Role of oligodendrocytes and myelination in Alzheimer’s Disease: therapeutic perspectives targeting oligodendrocytes for the prevention and treatment of AD

March 16, 2020

Strasbourg (France)


This meeting takes place as a visioconference due to restrictions linked to coronavirus


Myelination is a developmental process which continues until the third decade of life in humans, following a precise temporal pattern with early and late myelinated regions. This prolonged period of myelination coincides with the occurrence of the massive remodeling of synaptic connections in the human cerebral cortex thought to underlie the experience-dependent modification of the brain. Interestingly, it has been suggested that, by differentiallly controlling the velocity of conduction in axons, myelin participates in synchronization mechanisms of impulse traffic.  This has led to the hypothesis that myelin might participate in information processing through experience, engendering some form of myelin plasticity complementary to synaptic plasticity. This previously unappreciated role of myelin in information processing and learning suggests that the disruptions in functional connectivity due to alterations in white matter structure might underlie impaired cognitive functions or disorganized thinking, for example. Indeed, if defects in myelin insulation can lead to impaired cognitive function in 40% of multiple sclerosis patients, they are also associated to a wide range of psychiatric disorders, such as schizophrenia and mood disorders. Interestingly, cognitive decline in aging and Alzheimer’s disease is also associated to changes in white matter, raising the possibility that myelin might play an unsuspected role in this disorder. Several clinical and basic studies have now well established that the brain white matter and myelin alterations are often among the earliest brain changes in Alzheimer's disease (AD), preceding the tangles and plaques. Moreover, white matter damage in aging and AD spreads in a relatively predictable pattern, with the latest structures to myelinate being the first to degenerate. These important findings have raised attention on the role of oligodendrocytes in myelin plasticity, and from there in dysfunction of information processing and AD. The potential role of oligodendrocyte failure and myelin loss suggest that innovating of strategies targeting oligodendrocytes might provide effective therapeutic options to prevent or treat AD.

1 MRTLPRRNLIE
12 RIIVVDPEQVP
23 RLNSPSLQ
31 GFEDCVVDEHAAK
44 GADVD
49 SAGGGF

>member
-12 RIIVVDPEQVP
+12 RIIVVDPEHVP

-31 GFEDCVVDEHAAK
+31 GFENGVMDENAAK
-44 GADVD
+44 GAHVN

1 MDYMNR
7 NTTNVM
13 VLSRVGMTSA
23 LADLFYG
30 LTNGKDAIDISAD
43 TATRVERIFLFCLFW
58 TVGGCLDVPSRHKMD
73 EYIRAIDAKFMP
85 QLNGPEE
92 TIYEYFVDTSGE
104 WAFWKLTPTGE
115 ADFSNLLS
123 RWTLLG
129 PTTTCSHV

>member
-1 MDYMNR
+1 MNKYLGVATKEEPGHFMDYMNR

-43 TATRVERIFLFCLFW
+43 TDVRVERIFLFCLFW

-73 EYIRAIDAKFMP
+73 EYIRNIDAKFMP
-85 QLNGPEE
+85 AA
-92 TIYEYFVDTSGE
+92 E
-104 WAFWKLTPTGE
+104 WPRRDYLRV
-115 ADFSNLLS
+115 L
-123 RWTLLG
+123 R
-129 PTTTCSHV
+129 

This meeting takes place as a visioconference due to restrictions linked to coronavirus



10:00-10:15 Welcome address and Introduction (Mensah-Nyagan AG, Strasbourg, France)

10:15 – 11 :15 Superficial white matter in aging and Alzheimer's disease: what we know and what We should learn (Knyazeva M, Lausanne, Switzerland)

11:15 - 12:15 Myelin content changes in Mild Cognitive Impairment and Alzheimer’s disease, quantified by advanced brain MRI and associated with neuropsychiatric alterations (Papadaki E, Crete, Greece)

12:15 - 14:00 Lunch Break

14:00 - 15:00 Oligodendroglial Cells in Alzheimer's Disease (Butt A, Portsmouth, UK)

15:00 - 16:00 Single-cell transcriptomic analysis implicates oligodendrocytes and myelination in the pathophysiology of Alzheimer's disease (Mathys H, MIT-Cambridge, MA, USA)

16:00 - 16:15 Coffee Break

16:15 - 17:15 Senolytic therapy alleviates Aβ-associated oligodendrocyte progenitor cell senescence and cognitive deficits in an Alzheimer’s disease model
(Zhang P, NIH- Baltimore, MD, USA)

17:15 - 17:30 Closing Remarks


Monday, the 16th of March, 2020

This meeting takes place as a visioconference due to restrictions linked to coronavirus


Registration dead-line: March 9th, 2020

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This specific workshop will give rise to the attribution of 1 CP.

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